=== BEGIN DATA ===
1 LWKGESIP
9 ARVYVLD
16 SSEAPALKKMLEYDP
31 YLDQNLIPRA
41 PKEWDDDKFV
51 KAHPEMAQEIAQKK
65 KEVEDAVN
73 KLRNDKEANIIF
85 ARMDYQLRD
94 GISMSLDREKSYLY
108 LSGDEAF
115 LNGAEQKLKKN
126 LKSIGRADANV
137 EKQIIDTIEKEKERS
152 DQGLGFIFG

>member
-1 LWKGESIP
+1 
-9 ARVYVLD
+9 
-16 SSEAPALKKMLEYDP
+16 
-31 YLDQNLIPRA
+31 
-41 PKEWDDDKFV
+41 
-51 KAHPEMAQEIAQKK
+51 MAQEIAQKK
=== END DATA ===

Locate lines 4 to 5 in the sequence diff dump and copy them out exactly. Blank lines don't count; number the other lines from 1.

31 YLDQNLIPRA
41 PKEWDDDKFV